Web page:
“Billboard” Fusses With Its Chart Rules, Clears Eagles’ Path To No. 1
Hoping to evade the possibility of an asterisk-tainted chart, the powers that be at Billboard and Nielsen SoundScan changed their rules for charting albums last night in such a way to ensure that the Eagles’ Long Road Out Of Eden–their Wal-Mart-only album that sold 711,000 copies last week–would top this week’s Billboard 200, pushing Britney Spears’ 290,000-copy-selling Blackout to the No. 2 slot.
In consultation with Nielsen SoundScan, Billboard will now allow exclusive album titles that are only available through one retailer to appear on The Billboard 200 and other charts, effective with this week’s charts. Prior to this, proprietary titles were not eligible to appear on most Billboard charts.
Early SoundScan numbers have the Eagles taking the top perch on The Billboard 200 with 711,000 copies sold, with most sales moved by Wal-Mart and Sam’s Club stores. For now, the only other U.S. outlets carrying “Eden” are walmart.com, where both physical copies and downloads are sold, and the Eagles’ own Web site. …
“We know that some retailers will be uncomfortable with this policy, but it was inevitable that Billboard’s charts would ultimately widen the parameters to reflect changes that are unfolding in music distribution,” says Geoff Mayfield, Billboard’s director of charts. “We would have preferred to make this decision earlier, but only became aware within the last 24 hours that Wal-Mart would be willing to share the data for this title with Nielsen SoundScan.”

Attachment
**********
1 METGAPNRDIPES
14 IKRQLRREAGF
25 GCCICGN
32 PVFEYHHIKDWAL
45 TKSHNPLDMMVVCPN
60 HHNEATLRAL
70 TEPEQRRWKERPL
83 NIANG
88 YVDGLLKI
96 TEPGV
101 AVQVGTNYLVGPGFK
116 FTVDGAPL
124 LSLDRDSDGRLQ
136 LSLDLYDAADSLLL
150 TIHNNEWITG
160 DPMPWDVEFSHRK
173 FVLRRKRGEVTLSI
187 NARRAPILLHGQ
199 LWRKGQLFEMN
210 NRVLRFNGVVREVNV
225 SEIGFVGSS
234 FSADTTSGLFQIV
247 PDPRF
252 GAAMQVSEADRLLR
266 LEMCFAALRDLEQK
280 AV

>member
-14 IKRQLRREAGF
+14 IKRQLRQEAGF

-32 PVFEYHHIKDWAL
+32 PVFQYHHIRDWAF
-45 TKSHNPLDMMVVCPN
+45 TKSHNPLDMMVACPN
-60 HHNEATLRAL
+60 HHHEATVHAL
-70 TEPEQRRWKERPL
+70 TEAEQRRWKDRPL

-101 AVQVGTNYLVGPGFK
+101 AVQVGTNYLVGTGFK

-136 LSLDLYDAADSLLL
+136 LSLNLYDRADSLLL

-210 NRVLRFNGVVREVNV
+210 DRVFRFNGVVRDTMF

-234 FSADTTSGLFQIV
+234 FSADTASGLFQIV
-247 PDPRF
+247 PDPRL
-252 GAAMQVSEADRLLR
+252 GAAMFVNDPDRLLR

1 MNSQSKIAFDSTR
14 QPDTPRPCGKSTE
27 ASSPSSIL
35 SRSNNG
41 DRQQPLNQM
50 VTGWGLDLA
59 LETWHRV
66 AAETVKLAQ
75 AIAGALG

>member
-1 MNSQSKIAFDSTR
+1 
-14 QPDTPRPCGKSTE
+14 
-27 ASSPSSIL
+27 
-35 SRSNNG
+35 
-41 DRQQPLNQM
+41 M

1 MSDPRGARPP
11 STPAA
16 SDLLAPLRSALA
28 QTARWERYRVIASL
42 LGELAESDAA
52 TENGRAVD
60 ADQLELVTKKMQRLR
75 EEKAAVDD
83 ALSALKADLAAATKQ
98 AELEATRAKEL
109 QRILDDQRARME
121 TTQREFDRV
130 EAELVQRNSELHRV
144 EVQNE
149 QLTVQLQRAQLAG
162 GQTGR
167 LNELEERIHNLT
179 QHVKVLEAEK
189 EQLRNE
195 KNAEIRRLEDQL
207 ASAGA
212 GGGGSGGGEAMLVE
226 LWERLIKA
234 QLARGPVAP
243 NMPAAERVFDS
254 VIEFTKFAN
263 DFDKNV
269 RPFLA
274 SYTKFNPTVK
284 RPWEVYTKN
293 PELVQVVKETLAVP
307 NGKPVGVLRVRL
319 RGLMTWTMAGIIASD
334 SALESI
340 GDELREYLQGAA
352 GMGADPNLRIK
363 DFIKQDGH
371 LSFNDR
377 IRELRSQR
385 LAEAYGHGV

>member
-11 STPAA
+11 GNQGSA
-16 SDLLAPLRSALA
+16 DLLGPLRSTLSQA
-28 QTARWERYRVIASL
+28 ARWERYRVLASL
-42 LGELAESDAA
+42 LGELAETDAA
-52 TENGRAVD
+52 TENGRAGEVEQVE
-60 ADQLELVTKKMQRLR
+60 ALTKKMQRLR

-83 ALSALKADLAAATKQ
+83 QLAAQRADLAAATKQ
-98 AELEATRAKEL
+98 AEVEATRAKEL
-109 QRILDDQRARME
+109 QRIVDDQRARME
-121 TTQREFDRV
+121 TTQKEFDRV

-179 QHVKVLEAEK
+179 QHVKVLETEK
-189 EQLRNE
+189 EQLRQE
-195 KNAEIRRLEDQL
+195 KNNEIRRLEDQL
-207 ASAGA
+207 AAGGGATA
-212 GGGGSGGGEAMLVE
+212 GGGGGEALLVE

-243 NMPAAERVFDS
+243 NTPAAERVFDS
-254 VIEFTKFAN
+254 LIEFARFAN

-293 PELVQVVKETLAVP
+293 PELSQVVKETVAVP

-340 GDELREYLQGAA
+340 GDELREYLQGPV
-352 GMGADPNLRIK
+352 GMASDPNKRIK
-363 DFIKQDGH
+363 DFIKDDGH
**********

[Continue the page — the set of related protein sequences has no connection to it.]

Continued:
Ah, the power of being able to ensure you’ve won before the results of your battle are announced! Although it’s funny (in a “wow, the business is circling the drain even faster now!” way) that the likelihood of this new rule influencing Wal-Mart’s decision to slash shelf space for music in the new year is probably nil.
Revised Chart Policy Lands Eagles At No. 1 [Billboard]